I cannot think of a time where my interest in politics has ever been so lackluster or lethargic. The nature of this election cycle, with two major party candidates with views both equidistant from that of my own, only served to repel many, including myself, from the political machine. The few times that I did motivate myself to write, I did so with a harsh bent for the political right, and specifically for Donald Trump. I thought to myself; “There is no possible way that this man can win!”
Now it has happened. Donald Trump is officially the President of the United States of America. As I watched the inauguration, I watched in still stupor, dazed by the events occurring on the screens before me. I’ll even admit; I asked my Google device “Who is the President of the United States?” moments after he took his oath of office, just to make sure. But, now it is so, and the American people are working toward how they will function during this “new normal,” some finding more effective ways than others.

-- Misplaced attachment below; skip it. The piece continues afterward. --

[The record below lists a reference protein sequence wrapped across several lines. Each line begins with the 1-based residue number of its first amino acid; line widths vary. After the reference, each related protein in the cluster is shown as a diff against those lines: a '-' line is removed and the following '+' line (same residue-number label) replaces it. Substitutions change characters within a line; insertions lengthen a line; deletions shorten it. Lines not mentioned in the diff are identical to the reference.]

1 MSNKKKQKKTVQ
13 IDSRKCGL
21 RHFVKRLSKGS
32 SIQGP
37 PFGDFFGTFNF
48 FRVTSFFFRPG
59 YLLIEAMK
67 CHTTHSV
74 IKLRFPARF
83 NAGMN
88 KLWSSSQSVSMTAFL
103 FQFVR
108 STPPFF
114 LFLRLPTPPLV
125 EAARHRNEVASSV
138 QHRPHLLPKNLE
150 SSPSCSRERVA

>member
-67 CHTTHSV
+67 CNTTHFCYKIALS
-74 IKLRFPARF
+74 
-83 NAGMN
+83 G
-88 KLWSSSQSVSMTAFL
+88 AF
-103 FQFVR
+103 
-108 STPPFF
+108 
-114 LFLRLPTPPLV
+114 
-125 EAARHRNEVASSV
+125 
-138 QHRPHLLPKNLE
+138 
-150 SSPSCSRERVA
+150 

The day of the inauguration, 217 people were arrested in the violent protests in D.C., which left six police officers injured. Just one day later, as 500,000 marched in D.C. alone, not one was arrested. And, in the estimated 2 million that marched in major cities across the country, only four arrests have been reported. As it usually is with Trump, I’ve found myself being somewhat surprised by what he has had to say, and then the next moment shaking my head.
The first example is perfectly reasonable, and beyond that, is seemingly “un-Trump” in the sense that is is supportive of something that does not support him. But, the truth of the matter is that the “real Trump” always seems to come through, however ignorant of the facts. In the interest of clarity, both of these tweets were posted on January 22nd, so the “yesterday” he is referring to in the second example is the women’s march. To anyone who pays attention to politics, it would seem that the following should be true:
It is entirely unbecoming for President Trump to question whether a group of people did or did not vote or even their motivation to do so, when he lost the general election by nearly 2.9 million votes.
If you, the reader, would grant me this opportunity to be a bit facetious, and perhaps incredibly assumptuous while suggesting to President Trump that maybe, just maybe, the enormous crowds that protested across the country on January 22nd should represent to you the exceeding margins (greater than 2 million) by which you lost the popular vote.